The 2020 census is underway. Everyone living in the United States is required to participate in the once-a-decade count, and participation determines how much money communities get for government programs and infrastructure, as well as political representation.
The deadline to fill out the census questionnaire has been pushed back because of the coronavirus pandemic. But even with the extra time, Katie Martin Lightfoot with the left-leaning Center for Public Policy Priorities is concerned that will have an effect on participation, which could mean an inaccurate count. Lightfoot also coordinates the Texas Counts Campaign.
She says travel restrictions related to COVID-19 are already affecting the census. Workers who would normally interview people at their homes and in communities are not able to do that work.
“A lot of people who are involved in these get-out-the-count strategies are having to go back to the drawing board and starting to pivot their strategies, thinking about how they can meet with community members in a digital space,” Lightfoot says.
To counter this lack of community contact, Lightfoot says the North Texas Food bank is adding census stickers to the meal packages it delivers. The stickers include a code the recipient can use to connect with census workers.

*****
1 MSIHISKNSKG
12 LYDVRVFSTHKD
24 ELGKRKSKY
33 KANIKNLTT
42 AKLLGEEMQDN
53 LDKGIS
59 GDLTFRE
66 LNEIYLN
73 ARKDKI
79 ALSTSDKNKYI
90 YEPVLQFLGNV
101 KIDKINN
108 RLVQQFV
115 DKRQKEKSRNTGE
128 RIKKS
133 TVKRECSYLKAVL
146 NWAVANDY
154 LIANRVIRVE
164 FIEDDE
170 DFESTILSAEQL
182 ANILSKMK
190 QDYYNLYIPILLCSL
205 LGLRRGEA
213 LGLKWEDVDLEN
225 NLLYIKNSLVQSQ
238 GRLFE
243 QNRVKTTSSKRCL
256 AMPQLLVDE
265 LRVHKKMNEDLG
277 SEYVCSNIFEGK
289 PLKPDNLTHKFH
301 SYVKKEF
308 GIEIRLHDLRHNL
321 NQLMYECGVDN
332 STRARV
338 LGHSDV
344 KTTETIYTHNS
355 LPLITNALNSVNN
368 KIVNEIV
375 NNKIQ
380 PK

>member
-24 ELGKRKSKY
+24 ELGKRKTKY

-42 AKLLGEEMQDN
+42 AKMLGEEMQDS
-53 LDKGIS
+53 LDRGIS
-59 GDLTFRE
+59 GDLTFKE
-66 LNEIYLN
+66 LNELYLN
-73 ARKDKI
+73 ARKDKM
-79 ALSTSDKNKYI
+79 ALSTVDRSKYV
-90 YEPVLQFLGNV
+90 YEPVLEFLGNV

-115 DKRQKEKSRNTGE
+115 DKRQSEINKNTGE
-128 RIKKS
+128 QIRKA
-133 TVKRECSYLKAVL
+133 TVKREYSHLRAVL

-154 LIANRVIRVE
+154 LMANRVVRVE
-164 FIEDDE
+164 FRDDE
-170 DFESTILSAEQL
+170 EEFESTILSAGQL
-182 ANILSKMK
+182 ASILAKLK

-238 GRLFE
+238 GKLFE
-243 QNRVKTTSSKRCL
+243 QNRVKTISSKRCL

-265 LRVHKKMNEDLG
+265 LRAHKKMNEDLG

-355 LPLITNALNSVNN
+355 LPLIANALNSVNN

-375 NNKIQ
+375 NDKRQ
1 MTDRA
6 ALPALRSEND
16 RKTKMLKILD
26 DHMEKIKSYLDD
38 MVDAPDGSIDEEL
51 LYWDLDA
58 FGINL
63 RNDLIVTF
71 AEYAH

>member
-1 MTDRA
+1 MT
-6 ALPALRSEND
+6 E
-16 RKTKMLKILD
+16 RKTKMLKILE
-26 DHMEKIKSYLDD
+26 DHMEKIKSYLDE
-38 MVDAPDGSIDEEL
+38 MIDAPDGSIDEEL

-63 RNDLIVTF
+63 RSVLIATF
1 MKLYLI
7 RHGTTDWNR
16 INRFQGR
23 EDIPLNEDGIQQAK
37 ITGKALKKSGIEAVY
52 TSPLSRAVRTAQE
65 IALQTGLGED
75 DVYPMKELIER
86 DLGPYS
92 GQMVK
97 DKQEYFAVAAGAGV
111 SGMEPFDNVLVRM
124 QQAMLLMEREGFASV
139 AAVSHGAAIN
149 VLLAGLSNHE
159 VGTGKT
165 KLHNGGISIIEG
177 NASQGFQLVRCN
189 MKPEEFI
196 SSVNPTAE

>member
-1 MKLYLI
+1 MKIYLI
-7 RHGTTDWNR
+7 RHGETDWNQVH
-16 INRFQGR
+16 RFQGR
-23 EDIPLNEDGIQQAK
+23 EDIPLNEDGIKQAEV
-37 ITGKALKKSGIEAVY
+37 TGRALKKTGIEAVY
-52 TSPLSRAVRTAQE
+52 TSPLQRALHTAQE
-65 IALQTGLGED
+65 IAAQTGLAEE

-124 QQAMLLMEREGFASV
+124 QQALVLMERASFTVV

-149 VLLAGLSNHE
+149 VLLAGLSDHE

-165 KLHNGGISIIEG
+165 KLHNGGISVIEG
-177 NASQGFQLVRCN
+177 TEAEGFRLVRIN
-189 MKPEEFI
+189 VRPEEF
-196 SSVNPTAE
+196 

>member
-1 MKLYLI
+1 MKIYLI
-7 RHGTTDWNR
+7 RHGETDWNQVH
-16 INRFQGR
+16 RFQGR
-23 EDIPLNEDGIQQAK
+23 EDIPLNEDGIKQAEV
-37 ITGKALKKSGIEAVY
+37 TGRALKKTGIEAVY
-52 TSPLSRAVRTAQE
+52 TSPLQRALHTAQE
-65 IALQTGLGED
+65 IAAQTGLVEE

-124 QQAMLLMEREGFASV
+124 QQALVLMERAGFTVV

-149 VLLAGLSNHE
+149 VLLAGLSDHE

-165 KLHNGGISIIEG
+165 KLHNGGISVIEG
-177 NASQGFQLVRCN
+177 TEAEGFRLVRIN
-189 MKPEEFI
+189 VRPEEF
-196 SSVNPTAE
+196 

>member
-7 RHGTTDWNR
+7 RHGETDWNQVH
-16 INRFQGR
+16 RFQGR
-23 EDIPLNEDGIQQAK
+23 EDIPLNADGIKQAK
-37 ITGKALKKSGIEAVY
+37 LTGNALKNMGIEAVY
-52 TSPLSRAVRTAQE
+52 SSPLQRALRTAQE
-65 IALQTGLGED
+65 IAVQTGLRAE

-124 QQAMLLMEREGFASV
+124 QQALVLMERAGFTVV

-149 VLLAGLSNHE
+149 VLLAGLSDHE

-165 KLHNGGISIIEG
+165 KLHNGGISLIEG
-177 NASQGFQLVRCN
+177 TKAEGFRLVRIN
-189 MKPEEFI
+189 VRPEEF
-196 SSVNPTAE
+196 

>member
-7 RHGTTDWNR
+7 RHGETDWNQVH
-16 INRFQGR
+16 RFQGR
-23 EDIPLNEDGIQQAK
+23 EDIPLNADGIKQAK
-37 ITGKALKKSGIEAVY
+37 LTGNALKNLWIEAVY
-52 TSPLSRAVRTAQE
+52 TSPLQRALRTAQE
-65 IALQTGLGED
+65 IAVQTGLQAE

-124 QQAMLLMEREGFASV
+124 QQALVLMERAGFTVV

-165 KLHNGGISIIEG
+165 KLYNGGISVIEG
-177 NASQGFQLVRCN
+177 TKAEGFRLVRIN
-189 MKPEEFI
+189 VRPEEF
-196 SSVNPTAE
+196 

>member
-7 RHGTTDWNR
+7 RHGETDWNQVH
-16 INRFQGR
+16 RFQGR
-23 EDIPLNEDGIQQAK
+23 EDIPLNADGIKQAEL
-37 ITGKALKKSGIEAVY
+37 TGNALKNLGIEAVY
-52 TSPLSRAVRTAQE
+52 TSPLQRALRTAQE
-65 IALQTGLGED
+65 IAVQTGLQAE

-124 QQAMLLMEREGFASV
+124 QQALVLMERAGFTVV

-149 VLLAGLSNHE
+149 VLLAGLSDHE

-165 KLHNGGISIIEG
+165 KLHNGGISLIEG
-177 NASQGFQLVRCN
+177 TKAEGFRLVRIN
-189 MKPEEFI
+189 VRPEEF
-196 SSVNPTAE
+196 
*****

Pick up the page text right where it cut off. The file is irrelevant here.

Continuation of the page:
Census workers were expected to begin visiting households in May, but Lightfoot says that plan is on hold until it’s clear how long social distancing will be necessary.
Lightfoot says the undercounting of very young children, which happened during the last census, is likely to happen again.
“Children [age] 0-4 are one of the highest groups that is undercounted on the census form, meaning the parent or guardian might count their second-grader and fifth-grader, but when they think about their toddler or newborn baby, they actually don’t count them,” Lightfoot says.
People preoccupied with concerns related to the coronavirus might not prioritize filling out their census questionnaire. But Lightfoot says that could have serious consequences.
“In Texas, if we are undercounted by 1%, a conservative estimate is that we will lose $300 million per year for the next 10 years,” she says.
Written by Shelly Brisbin.